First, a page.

Letitia James Rebuts Trump Over His Latest Bogus Lawsuit


Former President Donald Trump filed a lawsuit this week seeking to block both the continuation of New York state Attorney General Letitia James’s civil investigation into his business and her participation with the Manhattan-area District Attorney’s office in a criminal investigation of Trump-related issues. As summarized by The New York Times, Trump’s case claims that James has violated the former president’s rights to due process and free speech, in addition to his protection under the Fourth Amendment against overreaching government searches. In a response that she issued publicly, James promptly shut Trump’s claims down.

As she put it:

‘The Trump Organization has continually sought to delay our investigation into its business dealings and now Donald Trump and his namesake company have filed a lawsuit as an attempted collateral attack on that investigation. To be clear, neither Mr. Trump nor the Trump Organization get to dictate if and where they will answer for their actions. Our investigation will continue undeterred because no one is above the law, not even someone with the name Trump.’

The Times noted that Trump “faces a high bar in proving that Ms. James violated his rights, according to legal experts, some of whom predicted that Ms. James would prevail even if a judge concluded that her comments were inappropriate.” James is hoping to obtain testimony from Trump next month as part of her civil investigation into his business, although it’s certainly unclear how easy that such might actually be procured.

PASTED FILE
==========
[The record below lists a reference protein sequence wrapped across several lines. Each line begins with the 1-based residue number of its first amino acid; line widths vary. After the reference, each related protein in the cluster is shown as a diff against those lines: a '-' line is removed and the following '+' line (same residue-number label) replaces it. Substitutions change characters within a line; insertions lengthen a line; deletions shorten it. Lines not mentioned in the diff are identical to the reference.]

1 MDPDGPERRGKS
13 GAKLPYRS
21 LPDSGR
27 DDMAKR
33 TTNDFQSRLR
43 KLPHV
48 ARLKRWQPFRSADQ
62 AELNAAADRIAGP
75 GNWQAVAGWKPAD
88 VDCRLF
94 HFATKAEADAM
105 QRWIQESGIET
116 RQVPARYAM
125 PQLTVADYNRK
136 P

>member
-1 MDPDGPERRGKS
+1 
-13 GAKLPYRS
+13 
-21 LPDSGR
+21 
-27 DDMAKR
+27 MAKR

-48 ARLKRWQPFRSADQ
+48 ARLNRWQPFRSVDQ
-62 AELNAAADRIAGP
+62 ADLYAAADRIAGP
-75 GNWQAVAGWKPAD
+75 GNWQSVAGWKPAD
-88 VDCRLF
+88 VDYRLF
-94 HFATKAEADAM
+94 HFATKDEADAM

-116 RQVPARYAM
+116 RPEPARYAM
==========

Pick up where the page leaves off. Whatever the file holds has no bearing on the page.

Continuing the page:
James is investigating issues including possible fraudulent adjustments by the Trump Organization to valuations of its assets. These numbers would’ve been meant to help the company with obtaining financial kickbacks, such as favorable loan terms and tax breaks, and in certain cases, the natures of valuations that the ex-president’s business has put forward have been eye-catching. In 2012, for instance, the Trump Organization presented a valuation to potential lenders for a particular Manhattan building of $527 million — and months later, the company claimed to tax authorities that the same building was worth $16.7 million. A higher number for prospective lenders could have made the company look better off than it was, while a lower one for tax authorities could have lowered related tax bills.